zone itself.

       limit: Maximum average matching rate: specified as a  number,  with  an
       optional ´/second´, ´/minute´, ´/hour´, or ´/day´ suffix.

       burst:  Maximum  initial  number  of packets to match: this number gets
       incremented by one every time the limit specified above is not reached,
       up to this number.

       protocol:  The  protocol: TCP|UDP|ICMP|ALL. This parameter is optional.
       The port argument must only be specified if the protocol is udp, tcp or
       icmp

       ports:  If protocol is tcp|udp: A list of ports or a port range.  icmp:
       A list of icmp types separated by commas. This  parameter  is  optional
       pending on the specified protocol.

       ip[/mask]=>ip[/mask]  Specifies source address and optional destination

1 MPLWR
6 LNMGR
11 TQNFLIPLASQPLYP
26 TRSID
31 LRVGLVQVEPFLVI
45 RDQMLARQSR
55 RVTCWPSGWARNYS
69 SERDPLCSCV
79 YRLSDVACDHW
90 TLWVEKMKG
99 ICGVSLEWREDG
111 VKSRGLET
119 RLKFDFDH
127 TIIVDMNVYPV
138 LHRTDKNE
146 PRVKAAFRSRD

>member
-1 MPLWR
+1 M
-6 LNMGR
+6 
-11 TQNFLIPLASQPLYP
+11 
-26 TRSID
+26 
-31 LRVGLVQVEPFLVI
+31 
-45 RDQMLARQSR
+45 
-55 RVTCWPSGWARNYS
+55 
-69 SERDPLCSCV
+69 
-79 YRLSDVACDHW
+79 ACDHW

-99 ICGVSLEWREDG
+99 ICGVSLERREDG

address. This can only be specified if protocol is also specified.

       For example to limit number of echo requests (ping) from zone EXT, use:

       LIMIT_PING="EXT DROP 1/second 3 ICMP echo-request 0.0.0.0/0=>0.0.0.0/0"

   IPSET_FOO
       Syntax: <ip</mask>>[ip</mask>]*| <file>

       Specify a set of ip's to be used in zone rules. Ip's specified  can  be
       either   numbers,  hostnames,  networks  or  names  of  other  ip  sets
       (recursively). The name of the set will  be  the  name  occuring  after
       IPSET_.  Ip  sets  is bound to a zone, and cannot be used across zones.
       Currently, ip-sets can only be used in INPUT,  OUTPUT,  FORWARD,  SNAT,
       REDIRECT  and  MARK rules. If the ipset points to a file, then the file
       is read (relative to CONF_PATH  ).   The  name  of  IP  sets  must  not
       conflict  with  aliases  defined  in the file pointed to by the ALIASES
       directive in fiaif global configuration file.

       An example of the use of IP sets:

       IPSET_NAMESERVERS="1.2.3.4 1.2.3.5"

       INPUT[N]="ACCEPT tcp domain NAMESERVERS=>0.0.0.0/0"

       Which is equivalent to:

       INPUT[N]="ACCEPT tcp domain 1.2.3.4=>0.0.0.0/0"

       INPUT[N+1]="ACCEPT tcp domain 1.2.3.5=>0.0.0.0/0"

AUTHOR

       Anders Fugmann <anders(at)fugmann.net>

SEE ALSO

       fiaif(8), fiaif.conf(8), iptables(8), ifconfig(8)